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Saturday, February 6, 2010

1,000 Grandparents to March to Mendiola, Philippines

Some 1,000 senior citizens are scheduled to march from Morayta to Mendiola in Manila Monday morning to press President Gloria Macapagal-Arroyo to immediately sign the Congress-ratified Expanded Senior Citizens’ Act, it was learned Sunday.

“Pabago-bago ang ihip ng hangin sa Malacanang (We’ve been hearing different things from Malacanang). Before, it was a priority bill. Then right after both Houses of Congress ratified it, Malacanang said the President might veto it. Then, the Palace said the President realized the benefits the measure would give senior citizens and announced that it has again become a top priority,” said Fransiskus Kupang, executive director of Coalition of the Services for the Elderly (Cose).

“We are entitled to the additional benefits specified in the bill. We will fight for our rights to better social protection. We will show our determination with a march to Mendiola. The bill has to be signed,” he said in a statement e-mailed to media outfits.

The Expanded Senior Citizens’ Act, which seeks better social protection for the country’s 7 million elderly, would among other things

* exempt senior citizens from the 12-percent value added tax in the purchase of medicines and other services;

* give indigent senior citizens a monthly stipend of P500;

* give free medical and dental services, diagnostic, and laboratory fees in all government facilities;

* give full PhilHealth insurance coverage and free anti-flu and anti-pneumonia vaccines to indigent senior citizens; and

* give a 5-percent discount in water and electricity utilities; and a P2,000 death benefit assistance.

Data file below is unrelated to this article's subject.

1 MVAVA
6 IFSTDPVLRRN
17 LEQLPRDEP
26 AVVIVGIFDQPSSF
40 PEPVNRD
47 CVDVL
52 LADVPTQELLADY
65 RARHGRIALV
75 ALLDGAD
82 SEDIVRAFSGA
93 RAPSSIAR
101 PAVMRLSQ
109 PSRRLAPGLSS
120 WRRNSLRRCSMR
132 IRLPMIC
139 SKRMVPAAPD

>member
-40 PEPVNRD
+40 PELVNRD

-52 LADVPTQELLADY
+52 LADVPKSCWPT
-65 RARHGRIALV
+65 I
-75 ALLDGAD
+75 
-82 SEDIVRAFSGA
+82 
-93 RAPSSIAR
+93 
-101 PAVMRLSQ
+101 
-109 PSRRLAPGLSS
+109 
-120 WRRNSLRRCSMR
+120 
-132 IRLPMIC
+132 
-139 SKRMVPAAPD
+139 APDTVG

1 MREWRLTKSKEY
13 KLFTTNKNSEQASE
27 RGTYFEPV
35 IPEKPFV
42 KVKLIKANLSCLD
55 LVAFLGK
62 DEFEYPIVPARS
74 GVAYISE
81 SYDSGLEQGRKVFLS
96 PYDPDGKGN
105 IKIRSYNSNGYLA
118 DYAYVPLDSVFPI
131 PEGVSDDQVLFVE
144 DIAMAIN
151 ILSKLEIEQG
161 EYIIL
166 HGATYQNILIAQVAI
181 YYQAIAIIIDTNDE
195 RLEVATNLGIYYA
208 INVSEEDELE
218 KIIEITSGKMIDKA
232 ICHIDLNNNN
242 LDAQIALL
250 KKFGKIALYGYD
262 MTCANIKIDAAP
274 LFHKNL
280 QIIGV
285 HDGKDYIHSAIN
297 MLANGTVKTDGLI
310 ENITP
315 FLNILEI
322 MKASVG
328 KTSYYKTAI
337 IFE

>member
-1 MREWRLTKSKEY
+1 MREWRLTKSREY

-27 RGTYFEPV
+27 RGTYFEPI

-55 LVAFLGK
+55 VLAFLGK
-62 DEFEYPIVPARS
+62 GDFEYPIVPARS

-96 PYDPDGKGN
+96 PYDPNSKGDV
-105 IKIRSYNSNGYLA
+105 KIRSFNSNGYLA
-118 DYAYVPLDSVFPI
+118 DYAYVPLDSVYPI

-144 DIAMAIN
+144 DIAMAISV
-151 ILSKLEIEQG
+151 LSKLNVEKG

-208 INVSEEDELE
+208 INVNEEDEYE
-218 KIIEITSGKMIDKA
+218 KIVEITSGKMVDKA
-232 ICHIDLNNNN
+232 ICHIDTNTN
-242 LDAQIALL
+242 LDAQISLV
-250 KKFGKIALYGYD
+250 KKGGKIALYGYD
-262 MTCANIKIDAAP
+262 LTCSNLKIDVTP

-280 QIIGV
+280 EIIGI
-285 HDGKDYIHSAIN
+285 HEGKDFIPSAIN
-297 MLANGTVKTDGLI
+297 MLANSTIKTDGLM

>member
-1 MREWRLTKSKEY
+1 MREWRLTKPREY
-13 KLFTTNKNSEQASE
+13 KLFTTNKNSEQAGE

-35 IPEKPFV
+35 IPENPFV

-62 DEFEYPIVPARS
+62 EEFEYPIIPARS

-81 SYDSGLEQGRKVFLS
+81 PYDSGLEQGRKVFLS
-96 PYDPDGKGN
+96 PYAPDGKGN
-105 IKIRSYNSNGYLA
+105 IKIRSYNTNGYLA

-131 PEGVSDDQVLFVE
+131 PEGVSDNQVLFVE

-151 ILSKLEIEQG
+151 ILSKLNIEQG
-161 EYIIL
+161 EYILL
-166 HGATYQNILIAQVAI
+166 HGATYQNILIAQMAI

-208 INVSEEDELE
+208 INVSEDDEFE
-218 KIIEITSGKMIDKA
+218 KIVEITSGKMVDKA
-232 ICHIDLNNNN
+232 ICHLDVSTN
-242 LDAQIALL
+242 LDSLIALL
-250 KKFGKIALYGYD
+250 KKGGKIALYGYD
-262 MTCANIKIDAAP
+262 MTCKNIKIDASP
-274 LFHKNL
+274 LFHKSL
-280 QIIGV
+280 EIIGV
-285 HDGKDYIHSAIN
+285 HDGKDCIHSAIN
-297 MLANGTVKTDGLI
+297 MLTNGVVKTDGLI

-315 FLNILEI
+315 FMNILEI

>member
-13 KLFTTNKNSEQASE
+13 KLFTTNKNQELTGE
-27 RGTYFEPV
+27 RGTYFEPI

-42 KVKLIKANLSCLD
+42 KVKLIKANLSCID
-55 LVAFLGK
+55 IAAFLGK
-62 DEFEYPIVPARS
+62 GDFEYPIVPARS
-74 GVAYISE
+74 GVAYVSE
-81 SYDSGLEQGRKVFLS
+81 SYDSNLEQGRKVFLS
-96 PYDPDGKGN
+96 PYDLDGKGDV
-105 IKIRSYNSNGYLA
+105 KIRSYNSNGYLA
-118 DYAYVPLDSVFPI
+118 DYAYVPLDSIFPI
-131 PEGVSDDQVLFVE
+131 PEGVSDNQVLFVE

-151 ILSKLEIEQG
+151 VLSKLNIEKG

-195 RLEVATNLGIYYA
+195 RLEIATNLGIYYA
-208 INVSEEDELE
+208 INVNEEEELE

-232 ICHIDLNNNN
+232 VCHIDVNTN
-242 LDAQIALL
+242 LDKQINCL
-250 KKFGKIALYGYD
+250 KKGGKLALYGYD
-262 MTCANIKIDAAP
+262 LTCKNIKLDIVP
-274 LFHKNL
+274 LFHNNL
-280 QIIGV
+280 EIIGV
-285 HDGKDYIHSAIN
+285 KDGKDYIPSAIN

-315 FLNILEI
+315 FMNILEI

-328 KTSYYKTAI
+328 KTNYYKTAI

Cose members will be joined by members of the Confederation of Older Person Association of the Philippines and the multi-sectoral coalition Kampanya para sa Makataong Pamumuhay (KAMP or Life of Dignity for All Campaign), which champions social protection for all—the urban and rural poor, farmers and peasants, fisher folk, women, children, and the elderly—and of which Cose is a member.

“We support our lolos and lolas (grandparents) in demanding that this bill be enacted immediately. This measure would go a long way for our lolos and lolas, especially as many of them are being pushed to poverty by the still raging financial crisis. Our lolos and lolas are entitled to society’s care and protection,” said Von Mesina of KAMP.

Kupang said 3 million of the 7 million Filipinos 60 years and above live in poverty and 900,000 are “desperately poor,” citing figures of the National Economic Development Authority.

However, he said, only 1 percent of the P1.4-trillion budget in 2009 was allocated for the elderly and the disabled. “There is enough in the 2010 national budget of P1.54 trillion for the elderly,” he said.

Malacanang had argued that the bill could dampen VAT collection and complicate the VAT collection system. The Department of Finance had also estimated P54.4-million in foregone revenues for the first year of the measure’s implementation.

Kupang, whose organization Cose has been lobbying for the bill since three years ago, said helping the elderly cope with the difficulties of growing old is not only appropriate, but the right of older people who have offered their more productive years to the country as they continue to contribute in nation-building even in their old age.

“We Filipinos pride ourselves as loving and caring of our elderly. Our national policies should reflect this Filipino value,” he said.


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